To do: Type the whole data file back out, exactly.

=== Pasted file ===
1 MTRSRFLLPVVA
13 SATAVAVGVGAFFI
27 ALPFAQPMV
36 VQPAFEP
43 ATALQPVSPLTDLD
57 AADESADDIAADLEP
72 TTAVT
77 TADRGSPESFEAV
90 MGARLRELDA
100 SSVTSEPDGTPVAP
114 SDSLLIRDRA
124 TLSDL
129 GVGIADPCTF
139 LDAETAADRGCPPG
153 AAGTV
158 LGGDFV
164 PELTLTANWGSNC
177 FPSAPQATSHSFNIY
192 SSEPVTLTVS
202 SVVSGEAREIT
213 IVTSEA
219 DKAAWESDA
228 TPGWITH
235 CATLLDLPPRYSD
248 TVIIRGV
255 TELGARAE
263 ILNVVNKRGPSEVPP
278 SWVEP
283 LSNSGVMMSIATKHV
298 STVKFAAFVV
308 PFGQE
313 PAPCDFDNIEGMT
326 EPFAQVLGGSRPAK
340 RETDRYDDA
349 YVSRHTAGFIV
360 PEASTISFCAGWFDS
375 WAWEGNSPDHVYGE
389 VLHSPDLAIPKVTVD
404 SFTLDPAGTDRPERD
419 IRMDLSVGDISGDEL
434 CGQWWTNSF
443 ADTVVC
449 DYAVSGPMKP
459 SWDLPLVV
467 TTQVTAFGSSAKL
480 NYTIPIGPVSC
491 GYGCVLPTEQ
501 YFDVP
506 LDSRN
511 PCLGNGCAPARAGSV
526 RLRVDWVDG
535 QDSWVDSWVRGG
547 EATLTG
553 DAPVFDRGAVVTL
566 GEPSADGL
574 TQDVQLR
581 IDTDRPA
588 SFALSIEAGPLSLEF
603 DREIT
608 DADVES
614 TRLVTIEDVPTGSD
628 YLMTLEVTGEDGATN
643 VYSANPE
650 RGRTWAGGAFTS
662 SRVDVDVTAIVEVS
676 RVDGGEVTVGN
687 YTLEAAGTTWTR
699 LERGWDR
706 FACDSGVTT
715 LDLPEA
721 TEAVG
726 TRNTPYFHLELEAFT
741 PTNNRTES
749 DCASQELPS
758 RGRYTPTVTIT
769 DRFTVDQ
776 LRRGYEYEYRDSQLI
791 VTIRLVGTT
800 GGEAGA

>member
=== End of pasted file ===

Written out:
1 MTRSRFLLPVVA
13 SATAVAVGVGAFFI
27 ALPFAQPMV
36 VQPAFEP
43 ATALQPVSPLTDLD
57 AADESADDIAADLEP
72 TTAVT
77 TADRGSPESFEAV
90 MGARLRELDA
100 SSVTSEPDGTPVAP
114 SDSLLIRDRA
124 TLSDL
129 GVGIADPCTF
139 LDAETAADRGCPPG
153 AAGTV
158 LGGDFV
164 PELTLTANWGSNC
177 FPSAPQATSHSFNIY
192 SSEPVTLTVS
202 SVVSGEAREIT
213 IVTSEA
219 DKAAWESDA
228 TPGWITH
235 CATLLDLPPRYSD
248 TVIIRGV
255 TELGARAE
263 ILNVVNKRGPSEVPP
278 SWVEP
283 LSNSGVMMSIATKHV
298 STVKFAAFVV
308 PFGQE
313 PAPCDFDNIEGMT
326 EPFAQVLGGSRPAK
340 RETDRYDDA
349 YVSRHTAGFIV
360 PEASTISFCAGWFDS
375 WAWEGNSPDHVYGE
389 VLHSPDLAIPKVTVD
404 SFTLDPAGTDRPERD
419 IRMDLSVGDISGDEL
434 CGQWWTNSF
443 ADTVVC
449 DYAVSGPMKP
459 SWDLPLVV
467 TTQVTAFGSSAKL
480 NYTIPIGPVSC
491 GYGCVLPTEQ
501 YFDVP
506 LDSRN
511 PCLGNGCAPARAGSV
526 RLRVDWVDG
535 QDSWVDSWVRGG
547 EATLTG
553 DAPVFDRGAVVTL
566 GEPSADGL
574 TQDVQLR
581 IDTDRPA
588 SFALSIEAGPLSLEF
603 DREIT
608 DADVES
614 TRLVTIEDVPTGSD
628 YLMTLEVTGEDGATN
643 VYSANPE
650 RGRTWAGGAFTS
662 SRVDVDVTAIVEVS
676 RVDGGEVTVGN
687 YTLEAAGTTWTR
699 LERGWDR
706 FACDSGVTT
715 LDLPEA
721 TEAVG
726 TRNTPYFHLELEAFT
741 PTNNRTES
749 DCASQELPS
758 RGRYTPTVTIT
769 DRFTVDQ
776 LRRGYEYEYRDSQLI
791 VTIRLVGTT
800 GGEAGA

>member